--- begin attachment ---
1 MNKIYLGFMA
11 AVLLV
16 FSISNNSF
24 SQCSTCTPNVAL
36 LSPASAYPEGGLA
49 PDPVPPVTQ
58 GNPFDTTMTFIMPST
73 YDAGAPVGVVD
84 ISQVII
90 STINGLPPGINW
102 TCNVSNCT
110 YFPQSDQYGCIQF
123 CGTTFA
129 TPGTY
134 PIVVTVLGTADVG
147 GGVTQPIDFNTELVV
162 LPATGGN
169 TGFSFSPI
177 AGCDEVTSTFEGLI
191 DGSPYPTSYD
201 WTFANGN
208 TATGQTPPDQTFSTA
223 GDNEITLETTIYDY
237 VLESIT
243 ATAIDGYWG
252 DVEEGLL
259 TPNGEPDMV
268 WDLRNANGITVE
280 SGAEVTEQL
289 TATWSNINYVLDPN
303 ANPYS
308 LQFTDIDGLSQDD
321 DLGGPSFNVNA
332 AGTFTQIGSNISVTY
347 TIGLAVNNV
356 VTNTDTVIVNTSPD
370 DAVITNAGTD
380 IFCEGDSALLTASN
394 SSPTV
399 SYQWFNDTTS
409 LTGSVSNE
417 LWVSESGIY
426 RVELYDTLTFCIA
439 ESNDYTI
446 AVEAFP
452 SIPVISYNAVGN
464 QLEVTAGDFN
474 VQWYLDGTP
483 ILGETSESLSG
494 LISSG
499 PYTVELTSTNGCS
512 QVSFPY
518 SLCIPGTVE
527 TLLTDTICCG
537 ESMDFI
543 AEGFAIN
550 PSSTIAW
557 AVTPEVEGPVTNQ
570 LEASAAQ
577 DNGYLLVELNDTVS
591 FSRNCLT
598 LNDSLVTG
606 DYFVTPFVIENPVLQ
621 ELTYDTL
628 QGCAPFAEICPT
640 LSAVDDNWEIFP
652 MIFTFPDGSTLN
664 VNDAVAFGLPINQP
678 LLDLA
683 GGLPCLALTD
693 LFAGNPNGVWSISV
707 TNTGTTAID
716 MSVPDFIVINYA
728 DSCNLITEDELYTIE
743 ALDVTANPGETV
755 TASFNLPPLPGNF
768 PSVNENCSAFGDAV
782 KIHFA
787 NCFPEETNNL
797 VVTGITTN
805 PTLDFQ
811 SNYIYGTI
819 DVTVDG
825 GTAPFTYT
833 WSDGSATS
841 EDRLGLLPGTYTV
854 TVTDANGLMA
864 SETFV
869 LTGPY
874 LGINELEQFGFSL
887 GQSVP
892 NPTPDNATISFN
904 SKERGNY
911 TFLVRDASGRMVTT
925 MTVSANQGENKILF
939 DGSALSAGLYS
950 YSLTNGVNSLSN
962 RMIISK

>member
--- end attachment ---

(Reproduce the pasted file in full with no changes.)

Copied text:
1 MNKIYLGFMA
11 AVLLV
16 FSISNNSF
24 SQCSTCTPNVAL
36 LSPASAYPEGGLA
49 PDPVPPVTQ
58 GNPFDTTMTFIMPST
73 YDAGAPVGVVD
84 ISQVII
90 STINGLPPGINW
102 TCNVSNCT
110 YFPQSDQYGCIQF
123 CGTTFA
129 TPGTY
134 PIVVTVLGTADVG
147 GGVTQPIDFNTELVV
162 LPATGGN
169 TGFSFSPI
177 AGCDEVTSTFEGLI
191 DGSPYPTSYD
201 WTFANGN
208 TATGQTPPDQTFSTA
223 GDNEITLETTIYDY
237 VLESIT
243 ATAIDGYWG
252 DVEEGLL
259 TPNGEPDMV
268 WDLRNANGITVE
280 SGAEVTEQL
289 TATWSNINYVLDPN
303 ANPYS
308 LQFTDIDGLSQDD
321 DLGGPSFNVNA
332 AGTFTQIGSNISVTY
347 TIGLAVNNV
356 VTNTDTVIVNTSPD
370 DAVITNAGTD
380 IFCEGDSALLTASN
394 SSPTV
399 SYQWFNDTTS
409 LTGSVSNE
417 LWVSESGIY
426 RVELYDTLTFCIA
439 ESNDYTI
446 AVEAFP
452 SIPVISYNAVGN
464 QLEVTAGDFN
474 VQWYLDGTP
483 ILGETSESLSG
494 LISSG
499 PYTVELTSTNGCS
512 QVSFPY
518 SLCIPGTVE
527 TLLTDTICCG
537 ESMDFI
543 AEGFAIN
550 PSSTIAW
557 AVTPEVEGPVTNQ
570 LEASAAQ
577 DNGYLLVELNDTVS
591 FSRNCLT
598 LNDSLVTG
606 DYFVTPFVIENPVLQ
621 ELTYDTL
628 QGCAPFAEICPT
640 LSAVDDNWEIFP
652 MIFTFPDGSTLN
664 VNDAVAFGLPINQP
678 LLDLA
683 GGLPCLALTD
693 LFAGNPNGVWSISV
707 TNTGTTAID
716 MSVPDFIVINYA
728 DSCNLITEDELYTIE
743 ALDVTANPGETV
755 TASFNLPPLPGNF
768 PSVNENCSAFGDAV
782 KIHFA
787 NCFPEETNNL
797 VVTGITTN
805 PTLDFQ
811 SNYIYGTI
819 DVTVDG
825 GTAPFTYT
833 WSDGSATS
841 EDRLGLLPGTYTV
854 TVTDANGLMA
864 SETFV
869 LTGPY
874 LGINELEQFGFSL
887 GQSVP
892 NPTPDNATISFN
904 SKERGNY
911 TFLVRDASGRMVTT
925 MTVSANQGENKILF
939 DGSALSAGLYS
950 YSLTNGVNSLSN
962 RMIISK

>member